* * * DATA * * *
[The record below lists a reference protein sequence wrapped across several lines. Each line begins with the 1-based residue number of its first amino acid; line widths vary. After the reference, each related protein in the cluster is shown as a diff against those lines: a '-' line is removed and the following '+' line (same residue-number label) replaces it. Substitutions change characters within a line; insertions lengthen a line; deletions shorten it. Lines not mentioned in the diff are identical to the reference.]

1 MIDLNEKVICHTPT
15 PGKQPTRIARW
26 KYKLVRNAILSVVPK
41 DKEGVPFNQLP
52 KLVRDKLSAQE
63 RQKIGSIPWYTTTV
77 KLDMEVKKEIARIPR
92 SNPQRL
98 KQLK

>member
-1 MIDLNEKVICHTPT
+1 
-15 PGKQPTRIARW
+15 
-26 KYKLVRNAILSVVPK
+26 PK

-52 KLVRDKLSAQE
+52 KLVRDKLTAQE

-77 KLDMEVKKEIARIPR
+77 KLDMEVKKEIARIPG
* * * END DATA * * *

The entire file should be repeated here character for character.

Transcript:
[The record below lists a reference protein sequence wrapped across several lines. Each line begins with the 1-based residue number of its first amino acid; line widths vary. After the reference, each related protein in the cluster is shown as a diff against those lines: a '-' line is removed and the following '+' line (same residue-number label) replaces it. Substitutions change characters within a line; insertions lengthen a line; deletions shorten it. Lines not mentioned in the diff are identical to the reference.]

1 MIDLNEKVICHTPT
15 PGKQPTRIARW
26 KYKLVRNAILSVVPK
41 DKEGVPFNQLP
52 KLVRDKLSAQE
63 RQKIGSIPWYTTTV
77 KLDMEVKKEIARIPR
92 SNPQRL
98 KQLK

>member
-1 MIDLNEKVICHTPT
+1 
-15 PGKQPTRIARW
+15 
-26 KYKLVRNAILSVVPK
+26 PK

-52 KLVRDKLSAQE
+52 KLVRDKLTAQE

-77 KLDMEVKKEIARIPR
+77 KLDMEVKKEIARIPG